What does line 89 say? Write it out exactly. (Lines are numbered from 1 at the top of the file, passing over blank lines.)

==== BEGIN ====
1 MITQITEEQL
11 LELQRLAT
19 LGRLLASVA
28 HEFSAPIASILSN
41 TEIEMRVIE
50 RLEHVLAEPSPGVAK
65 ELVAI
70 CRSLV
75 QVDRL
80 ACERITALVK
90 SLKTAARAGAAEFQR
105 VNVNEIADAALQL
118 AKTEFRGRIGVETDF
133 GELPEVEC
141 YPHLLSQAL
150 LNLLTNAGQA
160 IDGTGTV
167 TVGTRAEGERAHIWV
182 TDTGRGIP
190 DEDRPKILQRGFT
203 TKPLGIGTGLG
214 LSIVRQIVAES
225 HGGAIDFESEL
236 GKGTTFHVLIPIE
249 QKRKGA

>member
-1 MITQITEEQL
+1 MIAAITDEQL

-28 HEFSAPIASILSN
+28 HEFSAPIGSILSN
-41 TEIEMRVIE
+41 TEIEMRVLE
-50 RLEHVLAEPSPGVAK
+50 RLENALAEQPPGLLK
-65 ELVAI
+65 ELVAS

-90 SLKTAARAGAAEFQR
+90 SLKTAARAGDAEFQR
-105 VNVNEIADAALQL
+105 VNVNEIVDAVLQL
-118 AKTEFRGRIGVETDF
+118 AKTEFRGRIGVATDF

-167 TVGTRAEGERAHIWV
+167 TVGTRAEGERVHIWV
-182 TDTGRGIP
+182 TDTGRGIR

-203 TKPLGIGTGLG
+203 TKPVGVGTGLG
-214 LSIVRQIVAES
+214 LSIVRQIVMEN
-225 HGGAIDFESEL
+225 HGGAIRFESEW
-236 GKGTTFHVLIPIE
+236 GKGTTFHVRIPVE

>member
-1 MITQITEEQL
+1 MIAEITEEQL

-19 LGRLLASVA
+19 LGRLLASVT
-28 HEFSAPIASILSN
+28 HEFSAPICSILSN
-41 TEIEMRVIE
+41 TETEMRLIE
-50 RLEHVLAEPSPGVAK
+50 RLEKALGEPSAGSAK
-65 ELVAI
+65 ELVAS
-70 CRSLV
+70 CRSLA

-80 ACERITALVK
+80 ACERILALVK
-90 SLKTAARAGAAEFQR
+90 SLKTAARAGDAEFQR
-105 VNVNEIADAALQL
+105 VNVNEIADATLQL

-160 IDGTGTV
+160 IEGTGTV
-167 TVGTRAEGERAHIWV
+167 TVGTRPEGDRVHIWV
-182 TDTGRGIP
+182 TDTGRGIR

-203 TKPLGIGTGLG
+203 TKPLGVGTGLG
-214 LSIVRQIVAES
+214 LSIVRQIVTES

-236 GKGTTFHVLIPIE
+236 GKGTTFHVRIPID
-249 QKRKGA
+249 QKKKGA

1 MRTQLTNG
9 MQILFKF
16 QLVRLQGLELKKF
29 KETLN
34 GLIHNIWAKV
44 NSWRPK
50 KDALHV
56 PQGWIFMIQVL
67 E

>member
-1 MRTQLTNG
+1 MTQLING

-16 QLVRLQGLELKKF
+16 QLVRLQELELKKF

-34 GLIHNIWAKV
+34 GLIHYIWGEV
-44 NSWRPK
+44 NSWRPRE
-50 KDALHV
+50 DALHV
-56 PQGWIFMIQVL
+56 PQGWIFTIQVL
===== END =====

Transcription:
+249 QKKKGA